Another critique I would offer of the extant taxonomies involves a reassessment of causality, which is more properly the province of psychology and philosophy. Most of the taxonomies of conspiracy-thinking are based on the logic that most intelligence agencies use when they spread disinformation, treating falsity and fiction as levers of influence and confusion that can plunge a populace into powerlessness, making them vulnerable to new beliefs — and even new governments.
But this top-down approach fails to take into account that the predominant conspiracy theories in America today are developed from the bottom-up, plots concocted not behind the closed doors of intelligence agencies but on the open Internet by private citizens, by people.
In sum, conspiracy theories do not inculcate powerlessness, so much as they are the signs and symptoms of powerlessness itself.
This leads us to those other taxonomies, which classify conspiracies not by their content, or intent, but by the desires that cause one to subscribe to them. Note, in particular, the epistemic/existential/social triad of system-justification: Belief in a conspiracy is considered “epistemic” if the desire underlying the belief is to get at “the truth,” for its own sake; belief in a conspiracy is considered “existential” if the desire underlying the belief is to feel safe and secure, under another's control; while belief in a conspiracy is considered “social” if the desire underlying the belief is to develop a positive self-image, or a sense of belonging to a community.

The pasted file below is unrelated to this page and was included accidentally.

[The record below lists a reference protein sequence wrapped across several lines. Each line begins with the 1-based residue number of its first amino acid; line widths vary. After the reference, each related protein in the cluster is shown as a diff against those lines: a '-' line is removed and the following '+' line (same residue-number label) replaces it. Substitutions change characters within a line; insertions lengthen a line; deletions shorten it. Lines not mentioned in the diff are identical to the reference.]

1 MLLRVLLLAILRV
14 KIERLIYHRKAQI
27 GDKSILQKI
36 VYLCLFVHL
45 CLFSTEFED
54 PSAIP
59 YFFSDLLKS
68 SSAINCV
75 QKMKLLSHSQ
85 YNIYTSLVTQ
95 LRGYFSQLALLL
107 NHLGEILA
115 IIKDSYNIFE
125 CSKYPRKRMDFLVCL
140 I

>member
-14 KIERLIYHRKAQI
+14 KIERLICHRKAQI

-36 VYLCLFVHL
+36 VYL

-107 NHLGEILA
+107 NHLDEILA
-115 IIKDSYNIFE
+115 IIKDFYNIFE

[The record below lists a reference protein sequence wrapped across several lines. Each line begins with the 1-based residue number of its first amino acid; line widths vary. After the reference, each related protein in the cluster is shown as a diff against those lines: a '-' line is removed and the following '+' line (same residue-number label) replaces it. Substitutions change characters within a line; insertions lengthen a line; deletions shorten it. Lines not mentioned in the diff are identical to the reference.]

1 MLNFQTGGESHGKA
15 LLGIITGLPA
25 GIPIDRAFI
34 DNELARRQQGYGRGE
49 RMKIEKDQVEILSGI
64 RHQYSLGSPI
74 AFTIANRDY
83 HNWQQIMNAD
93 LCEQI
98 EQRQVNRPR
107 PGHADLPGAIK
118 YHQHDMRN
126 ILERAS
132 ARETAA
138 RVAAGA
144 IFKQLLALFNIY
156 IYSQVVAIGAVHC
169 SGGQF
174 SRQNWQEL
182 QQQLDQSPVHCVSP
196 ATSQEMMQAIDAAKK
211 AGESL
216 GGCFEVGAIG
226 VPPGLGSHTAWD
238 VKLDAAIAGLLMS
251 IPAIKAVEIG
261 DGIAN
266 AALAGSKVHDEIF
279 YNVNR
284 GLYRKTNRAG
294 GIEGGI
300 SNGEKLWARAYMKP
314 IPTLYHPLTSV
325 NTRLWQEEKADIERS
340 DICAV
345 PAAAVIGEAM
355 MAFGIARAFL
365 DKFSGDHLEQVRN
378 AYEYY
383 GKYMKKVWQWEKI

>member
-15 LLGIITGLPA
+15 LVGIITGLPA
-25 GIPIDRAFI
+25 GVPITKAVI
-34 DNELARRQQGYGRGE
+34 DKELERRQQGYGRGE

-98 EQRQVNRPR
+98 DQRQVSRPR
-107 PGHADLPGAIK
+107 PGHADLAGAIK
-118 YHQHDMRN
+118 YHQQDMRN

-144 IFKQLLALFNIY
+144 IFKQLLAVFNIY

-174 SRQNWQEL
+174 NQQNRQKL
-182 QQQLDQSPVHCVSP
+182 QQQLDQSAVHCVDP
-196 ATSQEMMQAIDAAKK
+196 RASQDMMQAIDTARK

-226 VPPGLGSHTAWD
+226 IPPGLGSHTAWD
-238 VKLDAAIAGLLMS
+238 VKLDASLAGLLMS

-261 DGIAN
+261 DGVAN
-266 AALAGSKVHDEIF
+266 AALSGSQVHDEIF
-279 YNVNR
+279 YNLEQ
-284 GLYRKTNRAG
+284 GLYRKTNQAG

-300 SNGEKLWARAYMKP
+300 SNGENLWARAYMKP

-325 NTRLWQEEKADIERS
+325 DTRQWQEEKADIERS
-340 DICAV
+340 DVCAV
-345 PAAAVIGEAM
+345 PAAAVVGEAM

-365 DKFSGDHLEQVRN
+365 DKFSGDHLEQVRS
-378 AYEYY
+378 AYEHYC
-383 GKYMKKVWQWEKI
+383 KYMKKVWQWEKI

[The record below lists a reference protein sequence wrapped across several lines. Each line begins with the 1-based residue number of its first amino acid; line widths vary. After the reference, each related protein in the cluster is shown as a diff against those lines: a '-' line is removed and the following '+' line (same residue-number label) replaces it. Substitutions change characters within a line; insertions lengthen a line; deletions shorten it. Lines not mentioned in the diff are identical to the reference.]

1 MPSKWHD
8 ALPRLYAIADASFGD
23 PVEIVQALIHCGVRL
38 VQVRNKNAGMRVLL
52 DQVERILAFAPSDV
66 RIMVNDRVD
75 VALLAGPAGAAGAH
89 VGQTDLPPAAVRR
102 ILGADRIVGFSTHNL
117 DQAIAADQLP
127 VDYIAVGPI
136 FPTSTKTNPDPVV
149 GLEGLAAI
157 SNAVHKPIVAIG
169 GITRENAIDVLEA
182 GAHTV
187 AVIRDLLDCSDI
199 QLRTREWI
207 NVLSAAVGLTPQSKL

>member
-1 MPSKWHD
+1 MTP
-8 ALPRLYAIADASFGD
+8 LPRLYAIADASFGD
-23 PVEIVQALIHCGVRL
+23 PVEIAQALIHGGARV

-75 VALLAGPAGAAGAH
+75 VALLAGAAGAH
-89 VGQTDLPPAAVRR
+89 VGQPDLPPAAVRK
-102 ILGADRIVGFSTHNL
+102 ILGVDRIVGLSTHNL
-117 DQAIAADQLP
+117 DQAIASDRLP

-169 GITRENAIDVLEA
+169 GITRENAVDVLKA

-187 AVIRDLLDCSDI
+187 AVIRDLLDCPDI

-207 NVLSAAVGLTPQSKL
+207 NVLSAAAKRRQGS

From Outside, from Within, from Above, from Below, from Beyond...events, systems, superconspiracies...shallow and deep heuristics...these are all attempts to chart a new type of politics that is also a new type of identity, a confluence of politics and identity that imbues all aspects of contemporary life. Ultimately, the only truly honest taxonomical approach to conspiracy-thinking that I can come up with is something of an inversion: the idea that conspiracies themselves are a taxonomy, a method by which democracies especially sort themselves into parties and tribes, a typology through which people who lack definite or satisfactory narratives as citizens explain to themselves their immiseration, their disenfranchisement, their lack of power, and even their lack of will.
Apophenia (pt 2)
How the Internet Transforms the Individual into a Conspiracy of One
The easier it becomes to produce information, the harder that information becomes to consume — and the harder we have to work to separate the spurious from the significant.
Humans are meaning-making machines, seeking order in the chaos. Our pattern recognition capabilities are a key determinant in defining intelligence. But we now live in a dystopian digital landscape purpose-built to undermine these capabilities, training us to mistake planned patterns for convenient and even meaningful coincidences.
You know the drill: email a colleague about the shit weather and start getting banner ads for cheap flights to Corsica (I hear it’s nice?); google "ordination license" or "city hall hours" and watch your inbox fill with rebates for rings and cribs. For those of us who grew up during the rise of surveillance capitalism, our online experience has been defined by the effort of separating coincidence from cause-and-effect. Today we understand, if not accept, that hyper-consumption of information online comes at the cost of being hyper-consumed, bled by tech companies for the that data our readings secrete: You click, and the Big Five scrape a sample of your “preferences”—to exploit.